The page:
Modern challenges of working remotely and navigating the pandemic add to the usual life stressors from work and family. Training topics to support the mental health of the whole person could include:

Physical Health

Employers can benefit from lower healthcare costs when they do a better job of supporting the physical health of their employees. The basics include providing clean, safe, and ergonomic workspaces. Proper lighting and ventilation, PPE, and safety training are a must. Many companies offer additional benefits like gym memberships, standing workstations, nap pods, onsite massages, and more.

Physical health is another topic where off-the-shelf videos can support the whole-person approach to training. Topics can include:

Financial Health

Financial literacy training for employees has many benefits that support the whole person. These include stress relief, higher productivity, and improved job satisfaction. Effective onboarding of new hires addresses their financial health with clear explanations of how to choose and use health insurance, the power of the 401K match, and the ease of direct deposit.

Thoughtful employers will recognize that some employees may be receiving their first consistent paycheck or feel overwhelmed by student loans. Some employees may have kids opening their first bank accounts or applying for a home loan. It may have been 20+ years since the employee first applied for their own home loan and they need updated information.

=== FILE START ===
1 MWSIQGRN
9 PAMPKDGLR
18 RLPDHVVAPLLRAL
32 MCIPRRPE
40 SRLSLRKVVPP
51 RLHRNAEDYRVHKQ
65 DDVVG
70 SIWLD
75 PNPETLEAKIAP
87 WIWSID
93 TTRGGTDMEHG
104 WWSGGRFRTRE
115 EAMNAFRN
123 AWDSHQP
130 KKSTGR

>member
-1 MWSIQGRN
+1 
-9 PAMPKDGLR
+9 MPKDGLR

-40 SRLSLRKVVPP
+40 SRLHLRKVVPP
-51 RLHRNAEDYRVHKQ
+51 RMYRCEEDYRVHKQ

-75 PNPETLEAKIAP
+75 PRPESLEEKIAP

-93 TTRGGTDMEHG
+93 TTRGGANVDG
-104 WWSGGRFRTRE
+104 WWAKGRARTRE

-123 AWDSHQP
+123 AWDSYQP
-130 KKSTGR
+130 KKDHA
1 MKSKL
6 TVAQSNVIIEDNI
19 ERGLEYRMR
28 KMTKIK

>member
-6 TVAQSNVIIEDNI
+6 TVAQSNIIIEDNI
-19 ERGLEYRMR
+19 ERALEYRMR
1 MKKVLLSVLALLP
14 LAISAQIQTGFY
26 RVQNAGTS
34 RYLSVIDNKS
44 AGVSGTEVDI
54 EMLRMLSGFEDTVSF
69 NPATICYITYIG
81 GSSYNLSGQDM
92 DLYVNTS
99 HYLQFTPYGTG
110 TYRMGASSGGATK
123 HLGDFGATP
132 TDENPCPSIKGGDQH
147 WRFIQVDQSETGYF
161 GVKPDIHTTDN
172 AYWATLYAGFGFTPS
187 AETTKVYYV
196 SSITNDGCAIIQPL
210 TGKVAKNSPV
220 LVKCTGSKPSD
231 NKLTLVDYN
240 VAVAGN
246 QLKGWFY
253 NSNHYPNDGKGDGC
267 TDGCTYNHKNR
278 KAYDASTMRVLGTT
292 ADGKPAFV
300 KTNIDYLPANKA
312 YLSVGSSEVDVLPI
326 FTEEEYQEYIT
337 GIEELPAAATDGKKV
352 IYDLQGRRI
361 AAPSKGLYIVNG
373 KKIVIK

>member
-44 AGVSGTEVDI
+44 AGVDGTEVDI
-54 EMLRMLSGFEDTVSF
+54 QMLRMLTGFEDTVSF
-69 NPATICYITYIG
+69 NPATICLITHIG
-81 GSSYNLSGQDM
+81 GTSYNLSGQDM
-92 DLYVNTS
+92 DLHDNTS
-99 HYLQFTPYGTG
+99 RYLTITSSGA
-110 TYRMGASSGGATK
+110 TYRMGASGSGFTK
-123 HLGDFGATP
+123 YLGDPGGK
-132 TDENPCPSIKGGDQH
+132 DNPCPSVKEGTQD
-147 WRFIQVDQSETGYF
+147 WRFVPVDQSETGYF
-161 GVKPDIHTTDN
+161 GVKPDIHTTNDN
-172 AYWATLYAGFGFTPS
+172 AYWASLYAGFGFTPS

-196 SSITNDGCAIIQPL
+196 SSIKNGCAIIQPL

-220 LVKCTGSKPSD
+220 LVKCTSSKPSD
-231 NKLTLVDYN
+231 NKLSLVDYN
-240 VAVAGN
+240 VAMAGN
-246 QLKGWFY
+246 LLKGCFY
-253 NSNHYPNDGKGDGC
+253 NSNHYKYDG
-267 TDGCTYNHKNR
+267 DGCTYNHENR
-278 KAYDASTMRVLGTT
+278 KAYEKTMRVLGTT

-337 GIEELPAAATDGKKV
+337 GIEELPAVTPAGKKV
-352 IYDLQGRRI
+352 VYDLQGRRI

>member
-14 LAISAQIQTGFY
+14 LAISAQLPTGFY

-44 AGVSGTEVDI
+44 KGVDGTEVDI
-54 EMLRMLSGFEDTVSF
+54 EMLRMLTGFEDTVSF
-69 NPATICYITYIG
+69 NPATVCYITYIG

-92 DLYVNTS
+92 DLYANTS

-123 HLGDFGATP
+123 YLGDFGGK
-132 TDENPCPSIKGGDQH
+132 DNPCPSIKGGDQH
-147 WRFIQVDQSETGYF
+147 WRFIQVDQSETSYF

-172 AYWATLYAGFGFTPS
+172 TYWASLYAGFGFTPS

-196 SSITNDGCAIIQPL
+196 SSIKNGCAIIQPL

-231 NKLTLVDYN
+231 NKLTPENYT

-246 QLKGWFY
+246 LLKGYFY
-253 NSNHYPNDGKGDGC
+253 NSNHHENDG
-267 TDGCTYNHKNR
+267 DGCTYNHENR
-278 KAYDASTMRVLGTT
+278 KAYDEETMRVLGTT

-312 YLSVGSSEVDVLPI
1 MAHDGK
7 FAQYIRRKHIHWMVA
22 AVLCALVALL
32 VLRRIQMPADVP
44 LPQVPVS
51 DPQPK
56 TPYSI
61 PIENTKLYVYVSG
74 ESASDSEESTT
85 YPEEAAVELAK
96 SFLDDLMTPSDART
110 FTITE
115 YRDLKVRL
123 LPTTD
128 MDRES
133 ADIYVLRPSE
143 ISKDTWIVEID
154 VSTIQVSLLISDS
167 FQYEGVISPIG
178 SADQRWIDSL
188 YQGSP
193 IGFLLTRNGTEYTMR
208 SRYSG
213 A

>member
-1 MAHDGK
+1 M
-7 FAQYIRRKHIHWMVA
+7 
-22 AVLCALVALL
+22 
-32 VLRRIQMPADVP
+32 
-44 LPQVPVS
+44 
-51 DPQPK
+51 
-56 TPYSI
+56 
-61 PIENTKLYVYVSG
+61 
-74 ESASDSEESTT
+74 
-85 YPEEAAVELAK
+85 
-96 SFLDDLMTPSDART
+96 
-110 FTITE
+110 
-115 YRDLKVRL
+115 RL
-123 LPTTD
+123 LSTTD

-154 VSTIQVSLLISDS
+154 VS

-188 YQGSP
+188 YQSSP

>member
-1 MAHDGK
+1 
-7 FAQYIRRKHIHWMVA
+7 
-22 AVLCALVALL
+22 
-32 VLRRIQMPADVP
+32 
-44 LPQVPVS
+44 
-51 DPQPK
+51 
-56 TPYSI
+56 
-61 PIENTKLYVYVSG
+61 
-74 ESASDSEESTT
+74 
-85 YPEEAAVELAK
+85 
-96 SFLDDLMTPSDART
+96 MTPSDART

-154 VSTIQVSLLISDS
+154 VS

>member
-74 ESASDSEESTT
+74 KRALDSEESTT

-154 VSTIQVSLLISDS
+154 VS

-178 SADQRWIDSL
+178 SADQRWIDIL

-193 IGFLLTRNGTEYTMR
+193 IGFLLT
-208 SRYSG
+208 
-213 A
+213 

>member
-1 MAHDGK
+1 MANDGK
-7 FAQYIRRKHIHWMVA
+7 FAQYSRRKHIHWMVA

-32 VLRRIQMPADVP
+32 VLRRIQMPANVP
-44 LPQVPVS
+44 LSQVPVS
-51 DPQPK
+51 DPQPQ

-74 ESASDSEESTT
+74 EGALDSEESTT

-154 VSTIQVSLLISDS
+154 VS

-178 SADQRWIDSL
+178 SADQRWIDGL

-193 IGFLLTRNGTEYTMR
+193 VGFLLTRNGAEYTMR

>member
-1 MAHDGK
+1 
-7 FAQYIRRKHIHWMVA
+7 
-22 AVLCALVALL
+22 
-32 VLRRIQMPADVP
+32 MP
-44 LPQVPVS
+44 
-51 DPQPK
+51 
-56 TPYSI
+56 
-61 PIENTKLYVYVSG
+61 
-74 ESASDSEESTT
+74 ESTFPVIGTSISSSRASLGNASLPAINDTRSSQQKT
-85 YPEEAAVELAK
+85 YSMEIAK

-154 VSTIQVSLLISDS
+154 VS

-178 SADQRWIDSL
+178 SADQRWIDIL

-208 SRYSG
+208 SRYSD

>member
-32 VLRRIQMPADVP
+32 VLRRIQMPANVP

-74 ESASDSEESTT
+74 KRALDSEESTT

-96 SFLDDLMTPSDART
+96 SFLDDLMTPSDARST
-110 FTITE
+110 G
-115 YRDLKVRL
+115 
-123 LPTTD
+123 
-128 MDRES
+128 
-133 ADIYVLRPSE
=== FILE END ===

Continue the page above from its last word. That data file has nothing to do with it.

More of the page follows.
Offering financial literacy training will help support these employees to be more successful at work and home. Topics could include:


Managing Credit


Types of Credit

DEI and Anti-Racism

You can’t talk about a whole-person development without addressing diversity, equity, inclusion, and anti-racism training topics. Many people are exploring their privilege on their own. Now, more and more companies are starting the conversation in the workplace.

The goal is to help employees engage in their work in a positive respectful manner, reduce and eliminate discrimination and prejudice, and increase empathy and social awareness. Companies work to keep employees safe from harassment, workplace injuries, and bullying. This is one more perspective for keeping people safe so they can thrive.

Some of our DEI and anti-racism training topics include:

Working Well with Everyone



Unconscious bias, LGBTQ in the workplace, cross-cultural considerations, tokenism, and more.

Self-Directed Learning and an Off-the-Shelf Library

If you are a training department of one, you are probably shaking your head in frustration. You may be thinking there is no chance you can ever create training on all of these topics. Working with a company like HSI and subscribing to our off-the-shelf library of training gives you instant access to hundreds of courses like what we have just mentioned.

Each employee has a unique background, skill set, and life experiences. Opening up the library for self-directed learning allows each person to search for the courses that are most helpful. Our HSI LMS was built mobile-first, learner-first so employees can access it anytime. Sign up for a free trial to learn more.